23/502054/LBC | Listed Building Consent to dismantle the Faversham War Memorial and re-erect in the centre of the Memorial garden, including formation of a proposed new peace corner, comprising interpretation boards with local reflections, raised bed for planting wooden crosses on site of existing War Memorial, and associated access path. Removal of iron railing fence, and repair and re-laying of existing paving. | War Memorial Stone Street Faversham Kent ME13 8PZ
The Faversham Society objects strongly to this planning application on two grounds: process and the treatment of a Grade II Listed building. Despite changes in detail, this proposal is fundamentally unaltered from that which rightly was refused Listed Building consent in 2016.
After WW1 Faversham was unusual in that there were three monuments erected to the memory of those who died in the war effort.
Our forebears decided to site the War Memorial Cross on the corner of Stone Street and Roman Road in the Cottage Hospital Garden. The Faversham Society submits that the decision of the bereft generation to site the cross on the corner and on the Cottage Hospital Gardens should be respected. This setting is fundamental to its significance. It was the local branch of the Federation of Discharged and Demobilised Soldiers and Sailors which applied to the Cottage Hospital Trust for permission to erect a cross on those Hospital Grounds.
We do not accept that the “visual prominence of the War Memorial has declined”. Historic photographs in the Society’s collection clearly record the original detailing of the monument and its setting. From these it is clear:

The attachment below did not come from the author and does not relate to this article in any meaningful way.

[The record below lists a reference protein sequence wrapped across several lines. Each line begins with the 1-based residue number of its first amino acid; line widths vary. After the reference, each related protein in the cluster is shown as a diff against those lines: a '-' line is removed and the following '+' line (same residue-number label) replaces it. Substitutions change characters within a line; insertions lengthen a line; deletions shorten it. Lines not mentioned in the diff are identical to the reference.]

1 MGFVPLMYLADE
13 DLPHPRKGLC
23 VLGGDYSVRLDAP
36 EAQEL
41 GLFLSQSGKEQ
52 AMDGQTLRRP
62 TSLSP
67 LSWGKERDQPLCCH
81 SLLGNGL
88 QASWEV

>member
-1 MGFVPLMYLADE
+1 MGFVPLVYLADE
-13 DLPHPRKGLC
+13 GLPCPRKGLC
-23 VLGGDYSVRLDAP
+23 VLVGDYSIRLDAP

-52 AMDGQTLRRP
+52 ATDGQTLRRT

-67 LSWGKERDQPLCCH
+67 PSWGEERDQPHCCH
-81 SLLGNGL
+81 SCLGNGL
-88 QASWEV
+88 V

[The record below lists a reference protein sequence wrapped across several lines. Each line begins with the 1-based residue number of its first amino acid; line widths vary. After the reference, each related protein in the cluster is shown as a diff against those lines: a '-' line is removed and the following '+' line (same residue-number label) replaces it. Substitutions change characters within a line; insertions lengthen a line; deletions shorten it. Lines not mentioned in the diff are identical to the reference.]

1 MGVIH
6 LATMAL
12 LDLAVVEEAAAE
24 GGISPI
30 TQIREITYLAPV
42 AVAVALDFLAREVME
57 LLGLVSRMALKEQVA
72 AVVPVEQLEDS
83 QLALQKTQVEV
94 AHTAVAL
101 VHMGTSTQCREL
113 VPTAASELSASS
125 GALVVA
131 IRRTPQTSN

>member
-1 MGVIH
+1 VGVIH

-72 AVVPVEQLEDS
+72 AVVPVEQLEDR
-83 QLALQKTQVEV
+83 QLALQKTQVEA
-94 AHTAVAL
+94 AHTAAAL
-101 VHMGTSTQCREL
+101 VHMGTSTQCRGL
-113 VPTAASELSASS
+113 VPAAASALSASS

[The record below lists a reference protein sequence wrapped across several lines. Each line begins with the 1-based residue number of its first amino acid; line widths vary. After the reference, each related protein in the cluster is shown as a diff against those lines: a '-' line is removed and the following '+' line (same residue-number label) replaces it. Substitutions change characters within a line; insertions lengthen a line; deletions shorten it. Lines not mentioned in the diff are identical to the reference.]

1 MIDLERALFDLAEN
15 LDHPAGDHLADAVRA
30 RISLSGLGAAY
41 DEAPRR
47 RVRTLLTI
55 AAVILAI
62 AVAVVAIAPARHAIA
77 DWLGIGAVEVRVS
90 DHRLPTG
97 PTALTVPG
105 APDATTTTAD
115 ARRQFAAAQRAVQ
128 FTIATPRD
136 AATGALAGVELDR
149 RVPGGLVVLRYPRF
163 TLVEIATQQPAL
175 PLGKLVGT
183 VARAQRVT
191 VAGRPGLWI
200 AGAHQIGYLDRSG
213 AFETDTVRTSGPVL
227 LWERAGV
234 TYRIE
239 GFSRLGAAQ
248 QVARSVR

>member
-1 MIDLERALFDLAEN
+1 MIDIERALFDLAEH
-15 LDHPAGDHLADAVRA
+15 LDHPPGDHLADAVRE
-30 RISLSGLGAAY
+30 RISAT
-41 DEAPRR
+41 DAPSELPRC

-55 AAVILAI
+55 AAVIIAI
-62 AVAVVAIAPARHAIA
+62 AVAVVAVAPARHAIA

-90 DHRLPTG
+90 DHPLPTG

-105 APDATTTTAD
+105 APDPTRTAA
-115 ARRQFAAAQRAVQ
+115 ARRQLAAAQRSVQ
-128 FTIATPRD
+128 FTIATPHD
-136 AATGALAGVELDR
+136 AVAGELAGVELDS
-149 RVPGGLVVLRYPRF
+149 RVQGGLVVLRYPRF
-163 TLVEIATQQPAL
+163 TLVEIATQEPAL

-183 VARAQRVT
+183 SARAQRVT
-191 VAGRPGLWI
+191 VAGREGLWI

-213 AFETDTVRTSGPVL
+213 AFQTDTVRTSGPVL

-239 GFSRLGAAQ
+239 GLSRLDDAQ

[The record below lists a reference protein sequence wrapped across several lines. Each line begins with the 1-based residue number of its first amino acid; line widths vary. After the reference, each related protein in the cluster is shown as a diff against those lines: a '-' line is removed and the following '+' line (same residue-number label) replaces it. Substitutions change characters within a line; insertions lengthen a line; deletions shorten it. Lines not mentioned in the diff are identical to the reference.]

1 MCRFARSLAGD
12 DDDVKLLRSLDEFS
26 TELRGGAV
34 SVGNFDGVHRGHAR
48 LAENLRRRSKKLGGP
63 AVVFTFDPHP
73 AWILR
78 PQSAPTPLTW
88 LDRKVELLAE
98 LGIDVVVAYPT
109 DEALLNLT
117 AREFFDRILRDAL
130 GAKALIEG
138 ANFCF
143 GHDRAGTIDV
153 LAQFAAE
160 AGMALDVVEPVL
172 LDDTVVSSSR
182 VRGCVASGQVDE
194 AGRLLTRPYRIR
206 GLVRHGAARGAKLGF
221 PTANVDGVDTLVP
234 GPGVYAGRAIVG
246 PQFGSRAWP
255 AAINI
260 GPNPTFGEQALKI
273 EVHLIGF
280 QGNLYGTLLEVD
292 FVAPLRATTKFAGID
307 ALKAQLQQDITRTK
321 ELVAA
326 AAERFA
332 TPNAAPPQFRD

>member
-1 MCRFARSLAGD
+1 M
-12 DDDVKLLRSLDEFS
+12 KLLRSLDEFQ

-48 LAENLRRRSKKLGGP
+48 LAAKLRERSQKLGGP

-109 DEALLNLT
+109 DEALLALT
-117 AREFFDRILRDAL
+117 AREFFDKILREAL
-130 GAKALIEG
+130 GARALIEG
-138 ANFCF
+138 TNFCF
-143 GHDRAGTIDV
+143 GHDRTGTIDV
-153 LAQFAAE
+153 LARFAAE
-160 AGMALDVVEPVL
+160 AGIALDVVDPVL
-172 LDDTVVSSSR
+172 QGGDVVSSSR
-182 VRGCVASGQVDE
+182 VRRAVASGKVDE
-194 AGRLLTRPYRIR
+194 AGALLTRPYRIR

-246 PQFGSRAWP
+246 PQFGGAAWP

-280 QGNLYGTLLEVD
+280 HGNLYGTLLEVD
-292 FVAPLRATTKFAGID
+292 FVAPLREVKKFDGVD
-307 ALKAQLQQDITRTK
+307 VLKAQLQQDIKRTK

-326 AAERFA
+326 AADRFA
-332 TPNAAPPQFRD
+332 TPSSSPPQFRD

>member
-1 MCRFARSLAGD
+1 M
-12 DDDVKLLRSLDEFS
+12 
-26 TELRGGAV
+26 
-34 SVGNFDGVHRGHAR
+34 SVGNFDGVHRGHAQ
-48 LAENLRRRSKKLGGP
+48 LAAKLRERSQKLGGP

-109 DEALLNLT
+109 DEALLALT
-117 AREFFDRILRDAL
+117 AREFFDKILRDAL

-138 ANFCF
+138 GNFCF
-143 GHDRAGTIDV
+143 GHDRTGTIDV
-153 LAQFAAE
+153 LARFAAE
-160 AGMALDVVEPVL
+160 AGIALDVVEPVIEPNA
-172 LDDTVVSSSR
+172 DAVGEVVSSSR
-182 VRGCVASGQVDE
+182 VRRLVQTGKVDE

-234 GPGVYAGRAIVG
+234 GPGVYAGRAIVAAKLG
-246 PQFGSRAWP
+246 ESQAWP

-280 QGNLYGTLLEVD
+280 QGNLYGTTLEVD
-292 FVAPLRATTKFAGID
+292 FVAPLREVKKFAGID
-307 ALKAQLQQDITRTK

a) that the distorted railings behind the monument are the historic remains of the original 1897 enclosure of the gardens by the Hospital trustees,
b) that the present holly tree is self-sown, not part of any landscape design and did not exist until sometime after the 1948 WWII commemorative works
c) the present low gates, side railings and granite columns are part of the post-WII commemoration and are, therefore, of historical significance in themselves and should on no account be disturbed.
The Cottage Hospital Garden was given and created to provide respite for patients and staff in the Cottage Hospital and their visitors. The hospital treated many war wounded and many Faversham families before and after the war, visited dying family and friends there and sought solace in the Hospital Garden.
The ownership of the garden on the corner where the war memorial was erected in 1922 was transferred to Faversham Borough Council by the Hospital trustees in 1948 and therefore re-transferred to Swale at local government reorganisation in 1974. Swale Borough Council is, we assert, the owner responsible for holding it in trust for the people of Faversham.
The Faversham War Memorial Committee membership is unknown and Swale apparently has no knowledge of who they are or how they are constituted [https://www.whatdotheyknow.com/request/faversham_war_memorial_group_mee]. We do not accept that this shadowy and self-appointed group, apparently accountable to no one, has the right to make further alterations to this Listed monument which also sits within the Conservation Area.